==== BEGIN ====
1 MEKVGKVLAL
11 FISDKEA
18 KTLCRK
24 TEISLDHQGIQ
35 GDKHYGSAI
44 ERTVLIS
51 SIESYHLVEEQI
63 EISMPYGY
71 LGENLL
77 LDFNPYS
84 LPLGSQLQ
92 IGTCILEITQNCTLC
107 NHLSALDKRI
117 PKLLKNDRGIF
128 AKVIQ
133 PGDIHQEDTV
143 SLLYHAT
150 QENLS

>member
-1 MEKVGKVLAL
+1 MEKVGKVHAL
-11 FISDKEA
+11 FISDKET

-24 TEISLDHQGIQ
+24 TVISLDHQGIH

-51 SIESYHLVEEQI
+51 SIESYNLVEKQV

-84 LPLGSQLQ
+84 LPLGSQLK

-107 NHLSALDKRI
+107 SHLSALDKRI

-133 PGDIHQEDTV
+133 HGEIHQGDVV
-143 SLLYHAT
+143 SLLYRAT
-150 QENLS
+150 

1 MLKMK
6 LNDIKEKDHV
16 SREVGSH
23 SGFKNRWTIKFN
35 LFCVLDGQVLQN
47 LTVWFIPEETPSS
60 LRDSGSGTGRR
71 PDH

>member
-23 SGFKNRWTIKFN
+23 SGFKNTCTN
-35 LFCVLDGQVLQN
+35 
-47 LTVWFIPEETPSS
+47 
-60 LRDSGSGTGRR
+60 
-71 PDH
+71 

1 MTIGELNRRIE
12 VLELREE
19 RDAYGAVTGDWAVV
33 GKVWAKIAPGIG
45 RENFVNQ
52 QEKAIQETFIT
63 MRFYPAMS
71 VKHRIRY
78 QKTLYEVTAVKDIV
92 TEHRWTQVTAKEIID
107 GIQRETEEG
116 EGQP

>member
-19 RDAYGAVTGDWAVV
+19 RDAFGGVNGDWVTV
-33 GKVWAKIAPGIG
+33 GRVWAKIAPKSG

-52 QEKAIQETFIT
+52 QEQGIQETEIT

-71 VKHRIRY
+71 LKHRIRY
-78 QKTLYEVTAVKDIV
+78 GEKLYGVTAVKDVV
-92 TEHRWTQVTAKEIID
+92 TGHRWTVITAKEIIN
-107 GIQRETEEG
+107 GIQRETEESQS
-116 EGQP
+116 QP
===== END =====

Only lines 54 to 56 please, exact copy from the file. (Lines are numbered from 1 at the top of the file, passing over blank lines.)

+60 
-71 PDH
+71 